Mutations in homologous recombination repair (HRR) genes can result in increased mutation rate and genomic rearrangements and are associated with numerous genetic disorders and cancer. Despite intensive research, the HRR pathway is not yet fully mapped. Phylogenetic profiling analysis, which detects functional linkage between genes using coevolution, is a powerful approach to identify factors in many pathways. Nevertheless, phylogenetic profiling has limited predictive power when analyzing pathways with complex evolutionary dynamics such as the HRR. To map novel HRR genes systematically, we developed a novel algorithm which detects local coevolution across hundreds of genomes and points to the evolutionary scale (e.g., mammals, vertebrates, animals, plants) at which coevolution occurred. By using this algorithm, we identified dozens of unrecognized genes that coevolved with the HRR pathway, either globally across all eukaryotes or locally in different clades. We validated eight genes in functional biological assays to have a role in DNA repair. These genes might lead to a better understanding of missing heredity in HRR-associated cancers (e.g., heredity breast and ovarian cancer). Our platform presents an innovative approach to predict gene function, identify novel factors related to different diseases and pathways, and characterize gene evolution.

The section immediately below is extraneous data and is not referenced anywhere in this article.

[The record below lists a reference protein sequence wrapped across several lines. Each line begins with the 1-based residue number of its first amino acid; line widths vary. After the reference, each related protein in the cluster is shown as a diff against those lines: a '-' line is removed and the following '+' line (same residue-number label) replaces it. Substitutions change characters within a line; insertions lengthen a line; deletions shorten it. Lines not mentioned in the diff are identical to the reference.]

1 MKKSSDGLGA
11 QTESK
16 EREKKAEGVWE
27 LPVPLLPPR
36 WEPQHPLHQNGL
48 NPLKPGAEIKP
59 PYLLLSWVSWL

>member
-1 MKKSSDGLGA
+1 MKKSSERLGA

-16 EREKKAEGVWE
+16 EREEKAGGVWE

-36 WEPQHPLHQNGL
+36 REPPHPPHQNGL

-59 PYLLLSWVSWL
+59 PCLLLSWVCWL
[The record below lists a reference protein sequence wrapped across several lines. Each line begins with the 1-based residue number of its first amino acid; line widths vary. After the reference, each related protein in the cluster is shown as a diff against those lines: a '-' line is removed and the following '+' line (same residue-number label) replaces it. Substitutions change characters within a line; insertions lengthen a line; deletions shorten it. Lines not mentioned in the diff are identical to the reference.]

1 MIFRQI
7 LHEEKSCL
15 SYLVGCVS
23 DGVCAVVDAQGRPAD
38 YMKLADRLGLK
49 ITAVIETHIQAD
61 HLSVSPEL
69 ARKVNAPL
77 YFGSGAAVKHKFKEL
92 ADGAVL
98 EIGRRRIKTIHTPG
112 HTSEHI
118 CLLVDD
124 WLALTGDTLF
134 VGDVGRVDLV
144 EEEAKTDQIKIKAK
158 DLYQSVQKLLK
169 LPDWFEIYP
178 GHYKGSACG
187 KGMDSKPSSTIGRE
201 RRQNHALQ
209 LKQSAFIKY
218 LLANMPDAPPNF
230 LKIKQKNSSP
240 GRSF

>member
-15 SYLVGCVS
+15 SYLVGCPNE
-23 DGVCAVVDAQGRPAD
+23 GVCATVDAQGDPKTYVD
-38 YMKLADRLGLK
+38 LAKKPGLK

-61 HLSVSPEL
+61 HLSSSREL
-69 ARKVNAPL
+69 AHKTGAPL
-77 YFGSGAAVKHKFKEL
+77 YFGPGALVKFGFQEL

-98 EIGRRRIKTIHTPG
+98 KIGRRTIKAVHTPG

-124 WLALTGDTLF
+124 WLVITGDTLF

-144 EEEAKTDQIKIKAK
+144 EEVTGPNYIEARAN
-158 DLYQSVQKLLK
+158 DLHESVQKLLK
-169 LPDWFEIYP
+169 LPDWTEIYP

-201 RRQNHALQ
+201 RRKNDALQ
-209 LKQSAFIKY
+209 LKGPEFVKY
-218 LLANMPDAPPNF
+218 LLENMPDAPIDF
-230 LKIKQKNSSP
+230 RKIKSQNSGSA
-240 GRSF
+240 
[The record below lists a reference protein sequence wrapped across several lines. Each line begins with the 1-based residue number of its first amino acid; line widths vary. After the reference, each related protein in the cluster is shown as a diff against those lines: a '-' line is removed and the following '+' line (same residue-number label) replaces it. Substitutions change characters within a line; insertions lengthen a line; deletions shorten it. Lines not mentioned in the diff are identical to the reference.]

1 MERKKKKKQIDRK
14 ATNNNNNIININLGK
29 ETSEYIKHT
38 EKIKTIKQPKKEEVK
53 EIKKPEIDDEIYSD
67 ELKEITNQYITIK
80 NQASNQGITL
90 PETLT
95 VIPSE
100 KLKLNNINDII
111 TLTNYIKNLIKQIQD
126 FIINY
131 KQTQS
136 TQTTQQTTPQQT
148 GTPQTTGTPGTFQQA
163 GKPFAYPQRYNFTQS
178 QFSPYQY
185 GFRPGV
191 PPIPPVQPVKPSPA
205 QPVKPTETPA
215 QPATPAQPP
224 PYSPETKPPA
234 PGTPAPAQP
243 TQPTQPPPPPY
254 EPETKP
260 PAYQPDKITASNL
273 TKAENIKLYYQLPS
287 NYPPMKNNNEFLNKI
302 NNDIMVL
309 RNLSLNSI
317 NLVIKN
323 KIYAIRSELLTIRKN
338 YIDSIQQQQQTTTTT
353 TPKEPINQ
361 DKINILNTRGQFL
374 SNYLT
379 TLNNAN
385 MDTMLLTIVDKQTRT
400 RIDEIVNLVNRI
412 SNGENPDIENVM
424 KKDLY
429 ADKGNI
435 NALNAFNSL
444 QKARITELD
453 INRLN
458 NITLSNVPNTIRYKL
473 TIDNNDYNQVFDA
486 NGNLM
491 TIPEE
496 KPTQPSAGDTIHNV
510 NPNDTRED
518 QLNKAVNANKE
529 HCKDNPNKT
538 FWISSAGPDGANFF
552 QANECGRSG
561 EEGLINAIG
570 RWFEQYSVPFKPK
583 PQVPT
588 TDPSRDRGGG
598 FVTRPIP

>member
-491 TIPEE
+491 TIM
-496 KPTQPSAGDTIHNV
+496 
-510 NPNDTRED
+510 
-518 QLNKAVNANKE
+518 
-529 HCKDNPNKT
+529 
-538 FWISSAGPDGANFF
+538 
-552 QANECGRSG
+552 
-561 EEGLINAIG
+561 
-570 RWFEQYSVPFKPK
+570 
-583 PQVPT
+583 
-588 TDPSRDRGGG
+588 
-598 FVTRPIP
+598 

12:20 PM-12:30 PM
Evolution of the Metazoan Protein Domain Toolkit.
Room: Boston 1/2 (Ground Floor)
  • Maureen Stolzer, Carnegie Mellon University, United States
  • Yuting Xiao, Carnegie Mellon University, United States
  • Daniel Durand, Carnegie Mellon University, United States

Presentation Overview: Show

Domains, sequence fragments that encode structural or functional protein modules, are the basic building blocks of proteins. Thus, the set of all domains encoded in a genome is the protein function toolkit of the species. Domain family gain, expansion, and loss drive the evolution of this toolkit. New protein functions can arise via gain of new domains or novel combinations of existing domains, while specialization and streamlining are effected by domain loss.